Learn how to prevent child abuse
The effects of child abuse, whether physical child abuse or mental child abuse, on society as a whole is unmistakable. It advances generations of crime, mental illness and physical illness. Sadly, child abuse, even in today's more enlightened society, occurs more often than would be expected of a highly educated society. The effects of child abuse last more than one lifetime. Aside from the effects on individual child health and development, abuse becomes a learned method of control passed from one generation to the next.
Effects of Child Abuse
The effect of child abuse on non-abusers has the potential for desensitization:
- The non-abuser feigns initial shock.
- The non-abuser learns acceptance of child abuse.
- The non-abuser strategizes the degree of pain inflicted.
- The non-abuser seeks to excuse the abuser.
A Blemish on Future Generations
So long as a single child is abused in any civilized, educated society, the mark of this horrific abuse leaves scars and is a blemish on future generations. Attempting to untangle the root causes of child abuse are complex, yet this type of abuse is predictable. From a psychological standpoint, bullying, uncontrollable anger and lashing out physically in the early stages of child development should be red flags for possible future child abuse. Mental child abuse is found mostly in the form of repetitive destruction of a child's self-esteem and identity, or neglecting to create a bond between adult and child that allows natural growth.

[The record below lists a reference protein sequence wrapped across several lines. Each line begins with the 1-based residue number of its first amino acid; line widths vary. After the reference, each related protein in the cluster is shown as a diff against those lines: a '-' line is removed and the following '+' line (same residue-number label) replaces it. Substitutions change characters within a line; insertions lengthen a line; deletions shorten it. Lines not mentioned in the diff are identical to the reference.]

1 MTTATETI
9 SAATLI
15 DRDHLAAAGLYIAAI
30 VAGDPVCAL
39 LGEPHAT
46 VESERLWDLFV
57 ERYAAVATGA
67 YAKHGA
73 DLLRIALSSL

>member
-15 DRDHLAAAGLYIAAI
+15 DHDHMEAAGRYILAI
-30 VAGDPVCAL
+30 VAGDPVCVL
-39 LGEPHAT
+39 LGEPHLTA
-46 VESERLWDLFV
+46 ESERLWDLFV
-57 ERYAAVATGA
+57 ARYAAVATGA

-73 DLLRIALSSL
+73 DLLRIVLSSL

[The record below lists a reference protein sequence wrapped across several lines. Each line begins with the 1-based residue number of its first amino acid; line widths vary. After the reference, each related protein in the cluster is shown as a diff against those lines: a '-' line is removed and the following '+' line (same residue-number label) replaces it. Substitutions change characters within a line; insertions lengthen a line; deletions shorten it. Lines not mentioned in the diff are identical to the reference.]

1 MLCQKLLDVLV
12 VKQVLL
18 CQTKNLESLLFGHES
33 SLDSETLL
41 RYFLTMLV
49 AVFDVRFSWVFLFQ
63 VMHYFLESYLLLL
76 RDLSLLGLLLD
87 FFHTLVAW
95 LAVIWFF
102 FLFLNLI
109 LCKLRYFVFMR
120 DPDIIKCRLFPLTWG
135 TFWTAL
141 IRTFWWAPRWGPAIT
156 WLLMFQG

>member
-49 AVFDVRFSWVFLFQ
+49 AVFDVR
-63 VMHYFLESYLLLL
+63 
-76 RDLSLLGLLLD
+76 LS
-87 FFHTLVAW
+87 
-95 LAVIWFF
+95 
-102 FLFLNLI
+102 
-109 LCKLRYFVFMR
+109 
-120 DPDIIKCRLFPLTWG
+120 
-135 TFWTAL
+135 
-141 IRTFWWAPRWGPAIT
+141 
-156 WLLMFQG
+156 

Child Abuse Statistics
Globally, child abuse statistics show no appreciable reduction. These child abuse statistics show that most adults give only lip service to their concern about abused children. The reason for this feigned ignorance is rooted in an inability to accept accountability for the actions of abusive adults and an unwillingness to raise awareness of the issue.
Child Abuse Prevention
Child abuse prevention, thus far, has been a failure largely because it is dependent upon financial funding for programs that educate the child abuser and provide aid to an abused child. At issue is an underlying attitude of some in society that funding of such programs should not be compulsory through taxation, as this would be a form of socialism, and this political posturing stands in the way of reducing child abuse. Child abuse prevention is an absolute necessity if a civilized society is to advance. It's the responsibility of every adult to protect those who cannot protect themselves from child abuse.